Colyer-Kobach total shows every vote counts


August 15, 2018 - 10:45 AM

One hundred and twenty-one votes. That was the margin, which continued to fluctuate, separating Gov. Jeff Colyer and Secretary of State Kris Kobach for the GOP gubernatorial nomination Thursday, with thousands of provisional ballots left to count.
One hundred and twenty-one votes. That was down from 191 separating the two men, an erroneous tally generated in the heat of election night. For comparison’s sake, some 311,000 overall votes were cast in the primary.
One hundred and twenty-one votes.
Anytime you may believe that your vote doesn’t matter, remember this race. Anytime you hear a friend or relative suggest that elections are a waste of time, remember this race. Anytime you harbor doubts about the importance of civic participation and turning out to vote in each and every election, every single time — remember this race.
Almost all of us know several dozen people, some of us hundreds. A handful of dedicated Kansans, motivated to bring every single one of their friends to the polls, could have changed the outcome of this particular race.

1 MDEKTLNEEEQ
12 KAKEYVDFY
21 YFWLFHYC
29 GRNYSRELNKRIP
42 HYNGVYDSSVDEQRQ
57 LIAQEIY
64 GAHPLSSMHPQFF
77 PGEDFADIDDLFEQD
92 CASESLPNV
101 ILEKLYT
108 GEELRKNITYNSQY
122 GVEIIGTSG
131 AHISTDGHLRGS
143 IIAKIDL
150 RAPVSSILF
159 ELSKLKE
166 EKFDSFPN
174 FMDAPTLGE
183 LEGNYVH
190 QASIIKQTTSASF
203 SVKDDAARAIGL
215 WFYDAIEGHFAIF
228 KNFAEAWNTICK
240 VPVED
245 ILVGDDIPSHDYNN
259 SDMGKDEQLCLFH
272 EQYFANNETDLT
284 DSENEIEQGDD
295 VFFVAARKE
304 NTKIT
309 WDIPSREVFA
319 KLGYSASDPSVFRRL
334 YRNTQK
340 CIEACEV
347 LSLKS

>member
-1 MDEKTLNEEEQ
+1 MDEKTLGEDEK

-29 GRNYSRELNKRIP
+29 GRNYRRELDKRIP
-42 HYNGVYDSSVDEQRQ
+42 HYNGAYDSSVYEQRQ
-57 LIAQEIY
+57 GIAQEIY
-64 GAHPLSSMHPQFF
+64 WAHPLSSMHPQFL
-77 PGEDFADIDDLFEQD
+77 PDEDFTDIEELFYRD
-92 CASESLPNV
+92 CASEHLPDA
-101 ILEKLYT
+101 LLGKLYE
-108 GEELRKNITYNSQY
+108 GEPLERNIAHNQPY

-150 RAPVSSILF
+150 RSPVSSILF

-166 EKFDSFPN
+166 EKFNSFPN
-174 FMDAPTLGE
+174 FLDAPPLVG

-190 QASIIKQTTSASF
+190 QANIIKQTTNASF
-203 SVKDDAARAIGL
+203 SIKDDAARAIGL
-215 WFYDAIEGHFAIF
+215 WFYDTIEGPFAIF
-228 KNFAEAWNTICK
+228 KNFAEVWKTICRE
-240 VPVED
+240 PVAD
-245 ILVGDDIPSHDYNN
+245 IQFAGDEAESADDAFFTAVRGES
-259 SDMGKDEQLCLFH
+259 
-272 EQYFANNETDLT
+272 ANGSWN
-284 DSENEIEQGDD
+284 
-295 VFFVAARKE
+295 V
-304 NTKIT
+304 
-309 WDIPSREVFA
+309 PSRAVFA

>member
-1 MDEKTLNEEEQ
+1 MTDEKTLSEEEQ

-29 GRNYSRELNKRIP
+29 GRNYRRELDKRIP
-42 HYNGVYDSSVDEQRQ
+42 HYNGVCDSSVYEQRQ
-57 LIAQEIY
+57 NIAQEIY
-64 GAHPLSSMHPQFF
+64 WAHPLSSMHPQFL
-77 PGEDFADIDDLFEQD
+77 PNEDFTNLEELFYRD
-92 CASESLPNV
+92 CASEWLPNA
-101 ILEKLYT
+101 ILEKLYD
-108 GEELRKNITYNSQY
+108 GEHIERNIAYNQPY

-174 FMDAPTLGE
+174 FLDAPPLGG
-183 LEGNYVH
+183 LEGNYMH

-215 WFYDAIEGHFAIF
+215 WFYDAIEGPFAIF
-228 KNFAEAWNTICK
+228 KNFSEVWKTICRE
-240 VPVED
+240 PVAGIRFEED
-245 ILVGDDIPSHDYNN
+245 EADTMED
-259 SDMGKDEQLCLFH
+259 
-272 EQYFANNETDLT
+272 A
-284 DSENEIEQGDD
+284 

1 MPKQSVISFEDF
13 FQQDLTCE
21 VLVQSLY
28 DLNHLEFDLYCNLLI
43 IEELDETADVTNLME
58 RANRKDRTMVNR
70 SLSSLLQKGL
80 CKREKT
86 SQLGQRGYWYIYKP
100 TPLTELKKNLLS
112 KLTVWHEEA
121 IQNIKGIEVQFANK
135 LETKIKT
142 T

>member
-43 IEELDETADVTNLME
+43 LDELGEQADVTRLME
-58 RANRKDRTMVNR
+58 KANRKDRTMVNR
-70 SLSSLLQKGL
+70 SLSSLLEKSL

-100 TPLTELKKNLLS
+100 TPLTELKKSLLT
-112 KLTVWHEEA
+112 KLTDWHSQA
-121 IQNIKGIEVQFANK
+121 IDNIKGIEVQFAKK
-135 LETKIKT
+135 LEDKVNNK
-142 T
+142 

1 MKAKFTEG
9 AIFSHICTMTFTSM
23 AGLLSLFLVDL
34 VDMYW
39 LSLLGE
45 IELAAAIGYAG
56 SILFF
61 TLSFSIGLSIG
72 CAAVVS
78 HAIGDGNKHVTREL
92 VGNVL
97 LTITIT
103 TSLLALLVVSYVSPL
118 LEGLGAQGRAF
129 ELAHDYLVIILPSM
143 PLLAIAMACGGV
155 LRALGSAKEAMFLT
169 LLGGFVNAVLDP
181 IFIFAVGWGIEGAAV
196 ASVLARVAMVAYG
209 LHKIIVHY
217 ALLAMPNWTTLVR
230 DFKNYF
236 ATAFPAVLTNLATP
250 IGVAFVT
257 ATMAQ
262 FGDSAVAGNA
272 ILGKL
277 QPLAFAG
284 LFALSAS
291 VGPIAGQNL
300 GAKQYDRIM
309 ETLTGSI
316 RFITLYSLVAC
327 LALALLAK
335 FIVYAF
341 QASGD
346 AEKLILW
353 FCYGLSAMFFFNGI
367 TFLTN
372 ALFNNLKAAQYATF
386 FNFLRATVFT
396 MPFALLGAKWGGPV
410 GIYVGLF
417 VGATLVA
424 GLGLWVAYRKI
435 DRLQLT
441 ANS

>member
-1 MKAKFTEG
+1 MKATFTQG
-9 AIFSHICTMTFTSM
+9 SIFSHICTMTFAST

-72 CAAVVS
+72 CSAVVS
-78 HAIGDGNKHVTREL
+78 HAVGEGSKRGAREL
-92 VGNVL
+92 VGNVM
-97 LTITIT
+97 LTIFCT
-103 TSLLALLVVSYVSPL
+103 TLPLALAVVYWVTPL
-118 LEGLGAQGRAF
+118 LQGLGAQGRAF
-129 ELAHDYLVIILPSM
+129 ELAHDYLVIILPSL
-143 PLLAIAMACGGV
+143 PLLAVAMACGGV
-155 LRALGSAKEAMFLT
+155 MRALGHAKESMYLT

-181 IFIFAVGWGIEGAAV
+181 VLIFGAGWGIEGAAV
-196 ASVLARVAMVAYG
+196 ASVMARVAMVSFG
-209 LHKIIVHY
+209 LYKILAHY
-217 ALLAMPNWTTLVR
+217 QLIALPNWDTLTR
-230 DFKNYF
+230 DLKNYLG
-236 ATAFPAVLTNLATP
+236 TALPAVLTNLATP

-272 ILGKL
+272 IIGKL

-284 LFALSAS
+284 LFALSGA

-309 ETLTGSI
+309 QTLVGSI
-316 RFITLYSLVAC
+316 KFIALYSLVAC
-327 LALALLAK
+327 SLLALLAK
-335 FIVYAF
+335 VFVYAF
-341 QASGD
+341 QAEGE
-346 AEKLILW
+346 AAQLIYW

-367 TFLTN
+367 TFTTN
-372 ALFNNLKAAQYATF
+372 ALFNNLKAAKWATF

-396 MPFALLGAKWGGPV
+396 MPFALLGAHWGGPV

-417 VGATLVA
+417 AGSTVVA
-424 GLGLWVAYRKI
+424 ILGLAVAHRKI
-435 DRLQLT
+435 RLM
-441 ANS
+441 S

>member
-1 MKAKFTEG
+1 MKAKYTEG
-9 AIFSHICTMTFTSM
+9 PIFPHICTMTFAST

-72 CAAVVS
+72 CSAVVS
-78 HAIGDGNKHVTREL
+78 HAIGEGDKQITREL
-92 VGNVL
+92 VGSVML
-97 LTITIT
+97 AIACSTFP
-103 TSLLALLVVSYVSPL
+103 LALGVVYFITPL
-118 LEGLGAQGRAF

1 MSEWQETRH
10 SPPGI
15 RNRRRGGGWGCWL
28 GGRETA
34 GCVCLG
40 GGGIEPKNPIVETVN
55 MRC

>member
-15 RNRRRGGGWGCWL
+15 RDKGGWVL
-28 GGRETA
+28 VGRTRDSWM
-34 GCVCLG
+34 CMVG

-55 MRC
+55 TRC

One hundred and twenty-one votes.
Kansas has 1.8 million registered voters. That means 0.006 percent of them made the difference in this preliminary count. Again, for comparison’s sake, there are 125 representatives in the Kansas House — more than enough souls to change the outcome.
We too often take for granted the ability to vote in free and fair elections. But those in other countries who don’t have that opportunity would have much to teach those of us who don’t turn out and don’t speak up. There’s no excuse not to vote, especially when so much is at stake for our state in every election. We only have to look at the last governor and his tax and education policies to understand that.
One hundred and twenty-one votes.
The irony doesn’t escape us either that this margin, and this changing count, is happening on the watch of Kobach. He has worked diligently to tighten voter registration laws and pursue purported cases of voter fraud. Perhaps if he had concentrated more on making it easier and more convenient to cast a ballot, he wouldn’t be sweating such a tight race.
Regardless, we all have the ability to register and keep that registration current. It may be more or less work depending on the official in power, but each of us owes it to our fellow Kansans. If they don’t vote, our votes have to count for them.
One hundred and twenty-one votes.
Don’t forget this primary election or what it means. Every one of us can make a difference.
— Topeka Capital-Journal

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